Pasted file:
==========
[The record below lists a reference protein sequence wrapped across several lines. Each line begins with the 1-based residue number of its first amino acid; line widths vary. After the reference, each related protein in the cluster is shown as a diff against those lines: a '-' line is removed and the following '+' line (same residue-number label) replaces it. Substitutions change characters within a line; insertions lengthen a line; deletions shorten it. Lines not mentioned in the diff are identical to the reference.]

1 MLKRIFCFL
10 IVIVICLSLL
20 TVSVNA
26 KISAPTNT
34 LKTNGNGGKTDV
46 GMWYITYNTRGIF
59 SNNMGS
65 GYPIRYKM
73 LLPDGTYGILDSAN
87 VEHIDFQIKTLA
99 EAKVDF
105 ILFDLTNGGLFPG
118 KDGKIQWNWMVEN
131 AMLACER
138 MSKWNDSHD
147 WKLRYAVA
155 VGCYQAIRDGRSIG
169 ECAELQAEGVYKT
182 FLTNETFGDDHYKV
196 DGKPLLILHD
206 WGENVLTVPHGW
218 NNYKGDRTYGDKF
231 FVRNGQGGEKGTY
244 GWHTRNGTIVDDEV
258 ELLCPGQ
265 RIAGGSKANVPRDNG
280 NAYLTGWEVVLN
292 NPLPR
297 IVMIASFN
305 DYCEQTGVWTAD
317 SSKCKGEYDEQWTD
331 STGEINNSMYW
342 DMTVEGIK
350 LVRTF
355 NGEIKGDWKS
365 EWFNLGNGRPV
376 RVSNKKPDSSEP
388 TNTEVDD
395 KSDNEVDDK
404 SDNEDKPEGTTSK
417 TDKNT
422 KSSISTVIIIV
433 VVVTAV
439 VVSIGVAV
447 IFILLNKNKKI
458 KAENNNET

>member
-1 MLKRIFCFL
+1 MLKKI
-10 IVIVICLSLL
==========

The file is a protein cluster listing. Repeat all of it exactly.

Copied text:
[The record below lists a reference protein sequence wrapped across several lines. Each line begins with the 1-based residue number of its first amino acid; line widths vary. After the reference, each related protein in the cluster is shown as a diff against those lines: a '-' line is removed and the following '+' line (same residue-number label) replaces it. Substitutions change characters within a line; insertions lengthen a line; deletions shorten it. Lines not mentioned in the diff are identical to the reference.]

1 MLKRIFCFL
10 IVIVICLSLL
20 TVSVNA
26 KISAPTNT
34 LKTNGNGGKTDV
46 GMWYITYNTRGIF
59 SNNMGS
65 GYPIRYKM
73 LLPDGTYGILDSAN
87 VEHIDFQIKTLA
99 EAKVDF
105 ILFDLTNGGLFPG
118 KDGKIQWNWMVEN
131 AMLACER
138 MSKWNDSHD
147 WKLRYAVA
155 VGCYQAIRDGRSIG
169 ECAELQAEGVYKT
182 FLTNETFGDDHYKV
196 DGKPLLILHD
206 WGENVLTVPHGW
218 NNYKGDRTYGDKF
231 FVRNGQGGEKGTY
244 GWHTRNGTIVDDEV
258 ELLCPGQ
265 RIAGGSKANVPRDNG
280 NAYLTGWEVVLN
292 NPLPR
297 IVMIASFN
305 DYCEQTGVWTAD
317 SSKCKGEYDEQWTD
331 STGEINNSMYW
342 DMTVEGIK
350 LVRTF
355 NGEIKGDWKS
365 EWFNLGNGRPV
376 RVSNKKPDSSEP
388 TNTEVDD
395 KSDNEVDDK
404 SDNEDKPEGTTSK
417 TDKNT
422 KSSISTVIIIV
433 VVVTAV
439 VVSIGVAV
447 IFILLNKNKKI
458 KAENNNET

>member
-1 MLKRIFCFL
+1 MLKKI
-10 IVIVICLSLL